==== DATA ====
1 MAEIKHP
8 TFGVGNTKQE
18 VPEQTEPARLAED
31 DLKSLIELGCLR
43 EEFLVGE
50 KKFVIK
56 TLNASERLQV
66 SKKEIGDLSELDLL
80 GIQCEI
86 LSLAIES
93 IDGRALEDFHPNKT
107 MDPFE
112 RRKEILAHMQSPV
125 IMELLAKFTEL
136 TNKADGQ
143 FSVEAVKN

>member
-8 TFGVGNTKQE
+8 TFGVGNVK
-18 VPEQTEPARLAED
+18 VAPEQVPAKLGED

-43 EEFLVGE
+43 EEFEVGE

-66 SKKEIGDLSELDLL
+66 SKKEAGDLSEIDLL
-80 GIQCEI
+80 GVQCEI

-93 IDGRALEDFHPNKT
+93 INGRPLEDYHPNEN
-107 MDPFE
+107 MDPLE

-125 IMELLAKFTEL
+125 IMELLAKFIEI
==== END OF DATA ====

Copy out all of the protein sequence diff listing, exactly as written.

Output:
1 MAEIKHP
8 TFGVGNTKQE
18 VPEQTEPARLAED
31 DLKSLIELGCLR
43 EEFLVGE
50 KKFVIK
56 TLNASERLQV
66 SKKEIGDLSELDLL
80 GIQCEI
86 LSLAIES
93 IDGRALEDFHPNKT
107 MDPFE
112 RRKEILAHMQSPV
125 IMELLAKFTEL
136 TNKADGQ
143 FSVEAVKN

>member
-8 TFGVGNTKQE
+8 TFGVGNVK
-18 VPEQTEPARLAED
+18 VAPEQVPAKLGED

-43 EEFLVGE
+43 EEFEVGE

-66 SKKEIGDLSELDLL
+66 SKKEAGDLSEIDLL
-80 GIQCEI
+80 GVQCEI

-93 IDGRALEDFHPNKT
+93 INGRPLEDYHPNEN
-107 MDPFE
+107 MDPLE

-125 IMELLAKFTEL
+125 IMELLAKFIEI